PRESIDENT Anastasiades, on his arrival in New York on Sunday met Secretary of State John Kerry, with whom he discussed Cyprus talks. It is not often the Cyprus president, who makes an annual pilgrimage to New York every September for the UN General Assembly, is granted an audience with the US Secretary of State.
Like Vice-President Joe Biden’s visit to the island earlier in the year, this was another practical illustration of the increased US interest in Cyprus, which American officials have been repeatedly referring to as a ‘strategic partner’. What the US has in mind and what form this strategic partnership would take, nobody knows, but it is most probably related to the island’s position next to one of the most unstable regions in the world.
However, it appears, for the Americans, this strategic partnership cannot materialise without a settlement of the Cyprus problem, which is why there has been a rekindling of US interest in the peace talks. In the decade that followed the referendum the US, understandably, showed complete indifference to the peace process but since the start of this year, the attitude has changed. It was active US involvement that broke the deadlock over the joint declaration and paved the way for the start of talks.
On Sunday, at his meeting with Anasatsiades, Kerry talked up the prospects of the talks. A senior State Department spokesman, quoted by the Cyprus News Agency, said “we are cautiously optimistic that there is new life in the process and we wish to be supportive.” With the appointment of the new special advisor on the UN Secretary-General, Espen Barthe Eide, the official said, “we are now beginning to see the start of real talks.”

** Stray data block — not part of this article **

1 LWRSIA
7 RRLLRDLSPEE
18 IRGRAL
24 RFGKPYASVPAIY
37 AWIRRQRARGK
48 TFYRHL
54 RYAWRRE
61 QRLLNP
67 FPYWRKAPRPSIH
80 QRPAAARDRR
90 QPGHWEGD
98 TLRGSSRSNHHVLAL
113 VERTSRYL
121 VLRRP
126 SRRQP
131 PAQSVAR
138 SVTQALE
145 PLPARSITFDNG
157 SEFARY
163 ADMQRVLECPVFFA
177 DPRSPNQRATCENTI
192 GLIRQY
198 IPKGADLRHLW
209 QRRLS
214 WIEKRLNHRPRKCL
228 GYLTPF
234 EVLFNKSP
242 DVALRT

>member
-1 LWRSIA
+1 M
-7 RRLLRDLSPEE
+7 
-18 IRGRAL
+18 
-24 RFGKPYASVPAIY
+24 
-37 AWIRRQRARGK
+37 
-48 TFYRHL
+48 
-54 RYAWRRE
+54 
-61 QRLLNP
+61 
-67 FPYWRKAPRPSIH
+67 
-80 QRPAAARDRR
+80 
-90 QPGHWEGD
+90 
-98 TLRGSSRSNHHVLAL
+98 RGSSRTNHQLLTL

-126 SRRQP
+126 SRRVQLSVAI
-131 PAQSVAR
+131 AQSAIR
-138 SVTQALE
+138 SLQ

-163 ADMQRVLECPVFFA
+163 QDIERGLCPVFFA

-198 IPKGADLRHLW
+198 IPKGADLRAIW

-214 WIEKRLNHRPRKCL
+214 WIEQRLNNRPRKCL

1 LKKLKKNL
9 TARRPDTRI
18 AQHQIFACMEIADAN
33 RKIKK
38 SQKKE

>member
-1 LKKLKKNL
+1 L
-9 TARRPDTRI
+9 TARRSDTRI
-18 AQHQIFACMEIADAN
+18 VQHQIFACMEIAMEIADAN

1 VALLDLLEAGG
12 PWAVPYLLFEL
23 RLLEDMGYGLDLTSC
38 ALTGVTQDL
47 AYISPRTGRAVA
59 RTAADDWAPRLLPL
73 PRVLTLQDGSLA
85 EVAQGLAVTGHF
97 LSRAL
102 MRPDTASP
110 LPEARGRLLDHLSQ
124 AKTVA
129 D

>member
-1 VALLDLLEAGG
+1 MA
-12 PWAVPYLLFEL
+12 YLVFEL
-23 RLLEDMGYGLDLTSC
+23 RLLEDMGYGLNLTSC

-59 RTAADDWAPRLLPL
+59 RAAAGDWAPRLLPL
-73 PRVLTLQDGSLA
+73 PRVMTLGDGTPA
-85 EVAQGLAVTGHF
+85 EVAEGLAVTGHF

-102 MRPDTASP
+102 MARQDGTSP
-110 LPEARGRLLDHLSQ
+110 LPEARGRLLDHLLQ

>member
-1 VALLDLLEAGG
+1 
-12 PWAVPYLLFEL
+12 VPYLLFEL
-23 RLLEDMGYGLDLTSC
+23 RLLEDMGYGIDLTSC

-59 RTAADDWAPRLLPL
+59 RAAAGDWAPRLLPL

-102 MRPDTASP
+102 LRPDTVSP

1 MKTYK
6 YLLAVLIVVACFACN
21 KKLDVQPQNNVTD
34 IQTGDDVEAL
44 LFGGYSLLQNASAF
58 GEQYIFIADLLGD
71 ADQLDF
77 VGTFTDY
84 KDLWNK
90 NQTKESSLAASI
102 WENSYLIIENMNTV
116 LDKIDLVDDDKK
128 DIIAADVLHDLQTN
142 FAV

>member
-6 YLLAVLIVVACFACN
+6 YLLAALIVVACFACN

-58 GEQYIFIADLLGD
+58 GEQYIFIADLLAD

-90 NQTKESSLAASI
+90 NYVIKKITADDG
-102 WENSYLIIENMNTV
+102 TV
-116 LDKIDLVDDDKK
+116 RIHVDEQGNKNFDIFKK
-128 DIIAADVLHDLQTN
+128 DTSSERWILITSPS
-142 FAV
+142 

The official also said that Kerry told Anastasiades that he intended “to become personally involved in the procedure and help as much as he could for progress to be achieved.” Kerry was prepared to visit Cyprus if the two sides believed that such a visit would be helpful, the State Department officials added.
The US government means business. This interest in the Cyprus talks is not theoretical or a passing fad but an indication of the importance the US places in a settlement, which it considers an essential part for its broader strategic plans for the region. The State Department official said Kerry had also discussed Cyprus with the Turkish government during his visit to Ankara. There is little doubt that the Americans will be pushing for a result to the talks.
Whether we will see this as an opportunity that must be seized, or an attempt to ‘close’ the Cyprus problem, that must be resisted, remains to be seen.